New initiatives will require hooligans to stay further away from stadiums during away games and give police power to demand that clubs take better precautions
By Peter Stanners
Police, the Danish football association, fan clubs and the Justice Ministry announced today a list of 21 initiatives aimed at combatting hooligans.
Due to be presented to parliament this spring, the proposal would give police more power to set safety requirements at stadiums and demand more safety stewards. And, in an effort to keep out black-listed supporters, stewards will be provided with photographs and details of individuals listed on the so-called ‘hooligan register’, 72 hours before kick-off, instead of the current 24 hours.
“The goal is to tackle the disruptive elements without also infringing on people that simply want to watch a football game,” the justice minister, Morten Bødskov (Socialdemokraterne), said.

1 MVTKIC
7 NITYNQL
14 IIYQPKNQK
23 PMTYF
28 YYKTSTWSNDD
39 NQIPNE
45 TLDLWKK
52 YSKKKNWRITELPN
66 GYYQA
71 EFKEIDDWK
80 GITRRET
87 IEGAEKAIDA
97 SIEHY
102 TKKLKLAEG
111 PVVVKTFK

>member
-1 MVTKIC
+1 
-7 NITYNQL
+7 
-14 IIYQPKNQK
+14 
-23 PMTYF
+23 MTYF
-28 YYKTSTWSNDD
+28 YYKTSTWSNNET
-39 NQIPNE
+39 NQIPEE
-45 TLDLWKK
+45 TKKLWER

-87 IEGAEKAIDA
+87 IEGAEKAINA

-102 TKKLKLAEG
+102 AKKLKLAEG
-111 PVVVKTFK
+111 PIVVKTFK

Police have blamed a lack of stewards at games for the frequent incidents involving fireworks and other disruptions. Last week, over 1,000 Brøndby supporters invaded their club’s pitch after beating rivals FC Copenhagen 1-0 in the quarter-final of the league cup, leading to confrontations with away fans before police clad in riot gear stepped in.
Speaking to Berlingske newspaper, Bødskov said the police’s ability to require more stewards would help prevent incidents like these, though the move could lead to burdensome extra costs for football clubs.
Experience shows that one of the most effective ways to prevent disruptions at games is to keep unruly fans away from stadiums and under the new rules anyone listed in the hooligan register will be banned from away games and also have to stay out of the new three kilometre exclusion zone surrounding the location of the match – the old exclusion zone was only 500 meters.
Anyone caught participating in violence at games will immediately be placed on the hooligan register which currently only counts 66 individuals.
Thomas Christensen, chairman of Divisionsforening, the association of football clubs, added that while the vast majority of supporters felt safe at matches, a small disruptive element keeps many from attending.
“That is why we are incredibly happy about the plan that focuses on a small core that acts unacceptable outside stadiums,” Christensen said. “We are happy that the police and stewards will be given better tools to ensure a safe football experience.”